EUROPE - Hedge funds have significantly outperformed traditional asset classes such as equities, bonds and commodities over the past 17 years, according to a new study.

Figures from the Centre for Hedge Fund Research at Imperial College in London show that hedge funds returned an average 9.07% after fees between 1994 and 2011, compared with 7.18% for global stocks, 6.25% for global bonds and 7.27% for global commodities.

Furthermore, hedge funds achieved these returns with much lower risk volatility as measured by Value-at-Risk (VaR) than either stocks or commodities. Their volatility and VaR were similar to bonds.

'The Value of the Hedge Fund Industry to Investors, Markets and the Broader Economy' was commissioned by KPMG and the Alternative Investment Management Association (AIMA).

Rob Mirsky, head of hedge funds at KPMG in the UK, said: "Pension funds have plenty of shortfalls and very few places to obtain market-beating returns.

"There are misconceptions that hedge funds don't deliver a return. But they do provide superior risk-adjusted returns and adding them to portfolios can increase performance and reduce total risk."

The performance data for the report was obtained from a unique aggregate hedge fund and benchmark index database, representing an aggregation of current information about hedge fund performance globally.

Because both active and inactive funds are included, survivorship bias is not a factor.

The research showed that the equal-weighted portfolio policy in hedge funds, global stocks and bonds outperformed a conventional portfolio that invested 60% in equities and 40% in bonds.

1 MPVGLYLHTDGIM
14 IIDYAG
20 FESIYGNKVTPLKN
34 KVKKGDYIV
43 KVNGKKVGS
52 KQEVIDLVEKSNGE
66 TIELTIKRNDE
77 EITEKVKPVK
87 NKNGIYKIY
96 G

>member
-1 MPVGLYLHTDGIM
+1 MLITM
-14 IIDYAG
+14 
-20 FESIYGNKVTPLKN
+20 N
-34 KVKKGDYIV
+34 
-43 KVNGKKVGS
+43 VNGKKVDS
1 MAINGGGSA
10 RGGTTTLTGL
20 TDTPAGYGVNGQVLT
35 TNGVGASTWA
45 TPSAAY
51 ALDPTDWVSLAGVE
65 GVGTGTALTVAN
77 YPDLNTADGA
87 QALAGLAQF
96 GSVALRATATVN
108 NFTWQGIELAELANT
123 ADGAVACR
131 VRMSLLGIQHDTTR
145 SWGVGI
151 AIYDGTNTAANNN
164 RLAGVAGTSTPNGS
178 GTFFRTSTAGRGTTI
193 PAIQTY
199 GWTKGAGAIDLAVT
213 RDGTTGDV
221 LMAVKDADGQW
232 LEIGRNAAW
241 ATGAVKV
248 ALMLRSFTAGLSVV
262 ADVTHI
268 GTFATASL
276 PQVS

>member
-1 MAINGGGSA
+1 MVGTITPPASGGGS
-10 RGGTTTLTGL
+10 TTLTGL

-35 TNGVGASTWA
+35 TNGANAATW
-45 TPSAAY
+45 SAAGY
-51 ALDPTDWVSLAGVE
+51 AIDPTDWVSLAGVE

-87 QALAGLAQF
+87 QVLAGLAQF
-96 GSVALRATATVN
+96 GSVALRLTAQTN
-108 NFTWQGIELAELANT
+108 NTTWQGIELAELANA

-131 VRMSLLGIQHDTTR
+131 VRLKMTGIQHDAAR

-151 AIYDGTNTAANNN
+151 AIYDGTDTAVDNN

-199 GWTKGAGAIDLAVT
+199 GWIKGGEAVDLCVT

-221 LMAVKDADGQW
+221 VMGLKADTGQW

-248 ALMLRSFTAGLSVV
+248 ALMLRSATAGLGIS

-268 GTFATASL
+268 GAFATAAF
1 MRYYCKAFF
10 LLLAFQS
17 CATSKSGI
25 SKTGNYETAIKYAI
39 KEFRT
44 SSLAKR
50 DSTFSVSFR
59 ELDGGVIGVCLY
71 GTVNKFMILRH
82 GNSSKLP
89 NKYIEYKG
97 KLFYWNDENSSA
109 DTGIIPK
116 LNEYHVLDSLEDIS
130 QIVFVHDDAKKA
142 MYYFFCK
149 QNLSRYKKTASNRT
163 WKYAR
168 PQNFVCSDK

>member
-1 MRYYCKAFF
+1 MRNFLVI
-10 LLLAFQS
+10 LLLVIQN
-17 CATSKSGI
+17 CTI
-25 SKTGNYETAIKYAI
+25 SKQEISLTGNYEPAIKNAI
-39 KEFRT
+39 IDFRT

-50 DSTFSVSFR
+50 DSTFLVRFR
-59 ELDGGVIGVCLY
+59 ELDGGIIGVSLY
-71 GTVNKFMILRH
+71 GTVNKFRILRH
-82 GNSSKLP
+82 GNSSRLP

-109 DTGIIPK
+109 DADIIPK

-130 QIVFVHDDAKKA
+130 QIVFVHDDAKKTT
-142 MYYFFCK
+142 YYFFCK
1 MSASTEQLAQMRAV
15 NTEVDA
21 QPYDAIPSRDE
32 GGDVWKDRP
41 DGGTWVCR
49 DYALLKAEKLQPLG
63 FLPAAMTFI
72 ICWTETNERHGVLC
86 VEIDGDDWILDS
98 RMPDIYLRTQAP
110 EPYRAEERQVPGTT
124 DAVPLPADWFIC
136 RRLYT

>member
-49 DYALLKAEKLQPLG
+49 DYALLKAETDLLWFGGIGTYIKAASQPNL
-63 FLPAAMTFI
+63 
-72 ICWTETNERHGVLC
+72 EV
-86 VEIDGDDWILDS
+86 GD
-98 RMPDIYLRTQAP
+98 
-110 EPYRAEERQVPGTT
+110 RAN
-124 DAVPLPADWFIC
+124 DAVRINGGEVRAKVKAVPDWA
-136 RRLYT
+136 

Returns on the hedge fund portfolio also yielded a significantly higher Sharpe ratio with lower tail risk, or the risk of extreme fluctuation.

And an equal-weighted hedge fund index returned five times the initial investment after fees between 1994 and 2011.

The research also showed hedge funds were significant generators of alpha, creating an average 4.19% per year from 1994 to 2011.

And investors received approximately 72% of all investment profits, compared with 28% for hedge fund managers, over the 17-year period.

The survey also examined the correlations between individual hedge fund strategies and the main asset classes.

The overall findings indicate that the correlation of hedge fund strategies with the main asset classes differs significantly depending on the strategy, suggesting some strategies may be particularly attractive during the macroeconomic cycle.

The report says: "Market neutral, CTA and macro typically have the lowest correlation with global stocks during adverse macroeconomic conditions, implying that they may provide diversification benefits."

And there may be benefits at macroeconomic level as well, it suggests.

"Correlations between hedge funds and main asset classes are only slightly higher during recessions," it says. "This suggests hedge funds are unlikely to threaten the stability of the financial system."

The report argues that hedge funds are important liquidity providers in markets where they are active, and that hedge fund activity has beneficial effects for price discovery, efficient allocation of capital, financial stability, shareholder value, diversification and the broader economy.

A further report on the impact of regulation and of increased institutional allocation on the hedge fund industry will be published in a month's time.